6.         Site owners often have a fixed idea of what they are looking for with respect to development of their site and, in many cases, the appropriate arrangement will be dictated by the sophistication of the functions and activities associated with the proposed site. While it is not necessarily the best strategy for the long term, a smaller site owner can begin with a “do-it-yourself” approach to developing the site if sufficient in-house time and expertise is available.  If this is not practical, or the scope of the project is relatively large, outside contractors can be brought in for assistance in designing and operating a new website. The degree of involvement of an outside contractor will vary depending on the circumstances, including the site owner's budget and the sophistication of the overall development project.  Deciding between in-house and outside hosting depends on the sophistication and purpose of the site.  If the site owner has a small site with plain HTML pages, it can probably get away with hosting the site on its own or turning hosting responsibilities over to one of the online community sites that offer such services. On the other hand, if the site owner is seeking to establish a high-traffic and commerce-enabled site, it will need the processing and bandwidth capabilities that can only be offered through a big-time Web server located in the site owner's office or at an outside hosting service with the capabilities to support a big site.

7.         The time and amount of difficulty associated with selecting a website developer will vary depending on a number of factors, including the in-house resources at the company and the type of project. The site owner should begin by taking steps to bolster its knowledge of the Internet through some form of self-directed site owner education program.  The site owner should then begin to put together a list of desired features, functions, and graphics by conducting a review of comparable sites.  The next step is for the site owner to develop a “request for proposal”, or “RFP” to send out to prospective developers to elicit bids or other indications of interest in taking on the site owner's project.  Upon receipt of indications of interest, the site owner should carefully evaluate all prospective developers by conducting a due diligence investigation as well as meetings and interviews.  The final step is negotiation of fees, design specifications, timetables and schedules for completion of the project and other terms of the development agreement (i.e., ownership rights, acceptance testing, maintenance and updating and warranties and indemnification).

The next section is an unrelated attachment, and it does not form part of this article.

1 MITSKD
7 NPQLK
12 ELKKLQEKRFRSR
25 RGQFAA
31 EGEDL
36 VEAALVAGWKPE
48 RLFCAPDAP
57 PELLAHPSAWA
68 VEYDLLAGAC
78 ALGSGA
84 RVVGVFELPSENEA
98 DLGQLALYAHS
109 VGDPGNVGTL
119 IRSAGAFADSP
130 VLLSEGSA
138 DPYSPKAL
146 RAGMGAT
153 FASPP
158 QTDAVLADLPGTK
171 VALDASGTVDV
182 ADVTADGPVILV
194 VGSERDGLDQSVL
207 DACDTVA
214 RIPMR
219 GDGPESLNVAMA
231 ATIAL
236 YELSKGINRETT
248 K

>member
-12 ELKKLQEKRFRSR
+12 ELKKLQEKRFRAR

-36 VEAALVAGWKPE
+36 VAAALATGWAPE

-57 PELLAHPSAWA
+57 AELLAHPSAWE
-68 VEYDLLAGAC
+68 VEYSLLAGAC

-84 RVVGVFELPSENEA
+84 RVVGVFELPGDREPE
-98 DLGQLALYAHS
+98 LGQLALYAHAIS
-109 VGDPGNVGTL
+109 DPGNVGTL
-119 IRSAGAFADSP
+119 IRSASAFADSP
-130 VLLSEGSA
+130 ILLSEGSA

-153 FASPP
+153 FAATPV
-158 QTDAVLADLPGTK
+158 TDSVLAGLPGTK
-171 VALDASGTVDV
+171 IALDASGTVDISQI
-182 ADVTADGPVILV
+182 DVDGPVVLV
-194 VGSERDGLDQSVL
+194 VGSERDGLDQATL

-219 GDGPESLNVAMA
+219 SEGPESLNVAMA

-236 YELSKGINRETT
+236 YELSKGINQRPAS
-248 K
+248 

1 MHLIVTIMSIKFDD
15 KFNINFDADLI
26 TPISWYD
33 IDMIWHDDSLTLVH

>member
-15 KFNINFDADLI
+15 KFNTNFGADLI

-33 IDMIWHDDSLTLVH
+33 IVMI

8.         Like development agreements, hosting agreements come in various shapes and forms. Hosting agreements may need to be modified to fit the specific requirements of the industry or market in which the site owner is engaged.  For example, an agreement covering the hosting of an online mortgage services provider should take into account applicable regulatory requirements regarding content and use of visitor records.  From the site owner's perspective, a comprehensive form of website hosting agreement should cover the hosting services; the compensation to be paid to the host for its services; acceptance procedures; representations and warranties from the host regarding performance of the site; and representations and warranties regarding non-disclosure of confidential information relating to the site and the materials provided by the site owner.  Performance-related issues include response time and throughput capacity connectivity and system redundancy.  Other concerns include portability, user support procedures and security procedures.